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Sunita Babu's Suicide: Driven to Death by Police Harassment

 

'Suicide of Sunita Babu – Due to Police Harassment'
A fact-finding report on a Dalit woman's suicide in Kerala by Sthreekoottayma (A women's collective)

The suicide of Sunita Babu, a Dalit woman, in Eroor, Thrippunithara of Ernakulum District appeared and was discussed in the media, but not with the seriousness that it deserved. The media portrayed it as a case of suicide driven by the weight of having divulged to the police the whereabouts of her criminal husband. The society saw nothing amiss in this incident. However, the fact of the matter is that Sunita took her own life, having been driven to it by two weeks of harassment by the police hunting for the accused Babu. For two weeks, the police frequented the house of the accused in uniform and civilian clothes, and constantly harassed the women and the children in the guise of trying to get information about the absconding accused, resulting in a tragic end for Sunita who was neither involved in, nor was a witness to the incident. Below is an account of facts of this incident that has not come to light.

Sunita Babu

April 30, 2013

Chandran is a daily-wage employee working in Vimal Bazaar, owned by T.V. Ramachandran near Mathoor gate in Eroor, Thrippunithura. On the said day, he borrowed a bicycle (that belonged to Ramachandran's uncle) from this shop, to go home for his breakfast. While he was having food at home, Chandran's nephews took the bicycle to visit the temple. While the children were inside the temple, the bicycle was left outside, where it was spotted by its owner, Ramachandran's uncle who was walking along the road. He took the bicycle. When the children came out of the temple, they didn't see the cycle and went around searching for it. When they were certain that they had lost it, they informed Chandran, their uncle and all of them together started searching for it. Having lost hope of finding it, they went to Ramachandran's shop, where they saw the cycle in front of the shop. When the children tried to get inside the shop to ask what had happened, Ramachandran said 'Get out, pulayadimakkale' (this is considered an expletive in Kerala and is a casteist abuse .). Ramachandran abused the children calling caste names.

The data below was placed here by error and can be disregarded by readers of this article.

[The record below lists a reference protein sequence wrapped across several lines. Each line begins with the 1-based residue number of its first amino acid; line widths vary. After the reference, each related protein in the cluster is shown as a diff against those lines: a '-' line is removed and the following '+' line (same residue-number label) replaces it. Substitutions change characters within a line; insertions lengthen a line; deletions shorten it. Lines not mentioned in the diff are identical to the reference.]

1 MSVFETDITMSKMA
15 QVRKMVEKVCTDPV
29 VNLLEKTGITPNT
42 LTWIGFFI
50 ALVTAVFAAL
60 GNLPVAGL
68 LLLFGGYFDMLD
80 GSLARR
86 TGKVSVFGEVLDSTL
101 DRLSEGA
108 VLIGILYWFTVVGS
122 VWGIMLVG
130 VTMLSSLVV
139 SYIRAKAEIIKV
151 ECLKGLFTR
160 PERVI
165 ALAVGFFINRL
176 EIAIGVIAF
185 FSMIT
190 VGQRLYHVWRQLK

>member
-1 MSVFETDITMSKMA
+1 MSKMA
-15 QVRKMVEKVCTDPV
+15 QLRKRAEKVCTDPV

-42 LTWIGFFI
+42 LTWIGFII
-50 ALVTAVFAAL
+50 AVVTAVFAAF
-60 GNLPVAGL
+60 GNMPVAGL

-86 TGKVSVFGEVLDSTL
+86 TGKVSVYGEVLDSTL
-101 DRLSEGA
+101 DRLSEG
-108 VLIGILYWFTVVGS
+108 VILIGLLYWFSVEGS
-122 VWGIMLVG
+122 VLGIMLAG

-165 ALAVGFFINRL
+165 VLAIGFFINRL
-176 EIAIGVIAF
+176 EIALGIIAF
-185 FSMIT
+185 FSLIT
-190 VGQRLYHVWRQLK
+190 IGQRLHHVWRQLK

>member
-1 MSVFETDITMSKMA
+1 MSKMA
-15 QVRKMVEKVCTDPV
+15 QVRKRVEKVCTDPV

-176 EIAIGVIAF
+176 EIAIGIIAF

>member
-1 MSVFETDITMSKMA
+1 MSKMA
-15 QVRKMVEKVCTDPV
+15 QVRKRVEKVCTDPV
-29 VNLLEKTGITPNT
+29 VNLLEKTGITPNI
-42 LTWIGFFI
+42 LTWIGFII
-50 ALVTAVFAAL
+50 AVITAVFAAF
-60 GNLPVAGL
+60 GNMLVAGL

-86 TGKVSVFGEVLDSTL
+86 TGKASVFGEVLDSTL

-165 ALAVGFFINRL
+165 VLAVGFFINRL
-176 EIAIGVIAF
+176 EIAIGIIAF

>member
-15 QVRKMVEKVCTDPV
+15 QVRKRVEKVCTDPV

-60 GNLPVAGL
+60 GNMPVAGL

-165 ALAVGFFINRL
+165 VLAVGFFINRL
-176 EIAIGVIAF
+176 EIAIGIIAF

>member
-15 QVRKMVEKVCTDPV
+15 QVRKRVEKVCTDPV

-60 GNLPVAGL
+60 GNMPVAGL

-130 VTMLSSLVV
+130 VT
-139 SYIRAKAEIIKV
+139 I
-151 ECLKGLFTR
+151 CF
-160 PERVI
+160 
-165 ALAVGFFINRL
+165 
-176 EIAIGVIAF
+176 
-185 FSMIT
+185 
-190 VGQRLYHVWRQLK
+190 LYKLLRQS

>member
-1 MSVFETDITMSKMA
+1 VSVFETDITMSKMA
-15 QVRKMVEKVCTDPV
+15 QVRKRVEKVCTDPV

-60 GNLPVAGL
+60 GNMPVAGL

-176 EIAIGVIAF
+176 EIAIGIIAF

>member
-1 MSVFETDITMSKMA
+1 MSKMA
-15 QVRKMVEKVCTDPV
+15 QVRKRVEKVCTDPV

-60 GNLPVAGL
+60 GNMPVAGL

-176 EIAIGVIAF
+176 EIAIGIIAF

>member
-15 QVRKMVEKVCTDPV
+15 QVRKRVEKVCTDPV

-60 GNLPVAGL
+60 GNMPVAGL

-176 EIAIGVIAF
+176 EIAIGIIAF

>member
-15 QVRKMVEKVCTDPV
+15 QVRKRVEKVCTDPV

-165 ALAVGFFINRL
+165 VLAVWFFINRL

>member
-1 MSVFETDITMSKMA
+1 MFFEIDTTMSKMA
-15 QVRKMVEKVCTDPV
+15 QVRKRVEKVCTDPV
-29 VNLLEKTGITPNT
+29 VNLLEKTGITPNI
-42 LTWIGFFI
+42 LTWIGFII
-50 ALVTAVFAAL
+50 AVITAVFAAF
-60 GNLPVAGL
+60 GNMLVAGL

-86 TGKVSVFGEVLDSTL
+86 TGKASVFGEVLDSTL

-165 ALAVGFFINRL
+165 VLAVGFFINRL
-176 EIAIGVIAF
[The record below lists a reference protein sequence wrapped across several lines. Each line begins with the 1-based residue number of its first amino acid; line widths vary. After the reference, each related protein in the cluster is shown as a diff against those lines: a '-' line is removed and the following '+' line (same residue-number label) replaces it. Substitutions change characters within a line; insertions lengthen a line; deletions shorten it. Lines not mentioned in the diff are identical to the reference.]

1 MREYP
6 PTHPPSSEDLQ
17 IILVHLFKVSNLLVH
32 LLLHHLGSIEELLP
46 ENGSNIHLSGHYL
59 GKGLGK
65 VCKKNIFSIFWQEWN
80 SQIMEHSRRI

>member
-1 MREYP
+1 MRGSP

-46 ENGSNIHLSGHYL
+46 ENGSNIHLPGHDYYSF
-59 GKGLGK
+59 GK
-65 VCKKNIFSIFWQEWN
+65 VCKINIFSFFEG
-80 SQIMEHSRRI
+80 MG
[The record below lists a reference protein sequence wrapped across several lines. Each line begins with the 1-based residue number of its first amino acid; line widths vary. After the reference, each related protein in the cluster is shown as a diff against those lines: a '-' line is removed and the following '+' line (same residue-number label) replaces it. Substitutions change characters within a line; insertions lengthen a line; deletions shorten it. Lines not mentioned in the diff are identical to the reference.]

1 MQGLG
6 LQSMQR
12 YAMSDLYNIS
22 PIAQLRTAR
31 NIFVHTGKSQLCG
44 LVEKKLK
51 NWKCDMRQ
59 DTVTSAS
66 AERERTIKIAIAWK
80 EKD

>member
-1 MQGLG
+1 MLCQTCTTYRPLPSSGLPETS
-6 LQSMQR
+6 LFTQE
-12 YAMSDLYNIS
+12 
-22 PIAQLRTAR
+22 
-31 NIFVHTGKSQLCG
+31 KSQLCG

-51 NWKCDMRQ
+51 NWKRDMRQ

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A sure way to produce Dalit dropouts

 

Udit Raj & Hany Babu

The article in The Hindu by Mr. Shashi Tharoor, Minister of State for Human Resource Development, on the four-year undergraduate programme (FYUP) in the University of Delhi (Op-Ed, "Drop the rhetoric, start the debate," June 1, 2013) raises certain important issues.

du multiple exit points

The multiple exit points could become traps for students who are less privileged. Photo: Meeta Ahlawat

Mr. Tharoor, like most of the mainstream media in India, seems to be unaware of the arguments that are currently being made in opposition to the FYUP. The issue is no more confined to course structure or syllabi. Scheduled Caste, Scheduled Tribe and Other Backward Class (SC/ST/OBC) groups have advocated caution on the potential of the new programme to make the reservation policy mandated by the Constitution nugatory, as a large number of students from SC/ST/OBC groups may not be able to complete four years of education. The multiple exit points may become death traps for these students. In spite of the claims made by the university that every student can do a four-year honours degree in the new scheme, the percentage of reserved category students will dwindle in the third and fourth years. They will exit with unequal degrees, the equalising force of education will be lost, and the social stratification will be further hardened.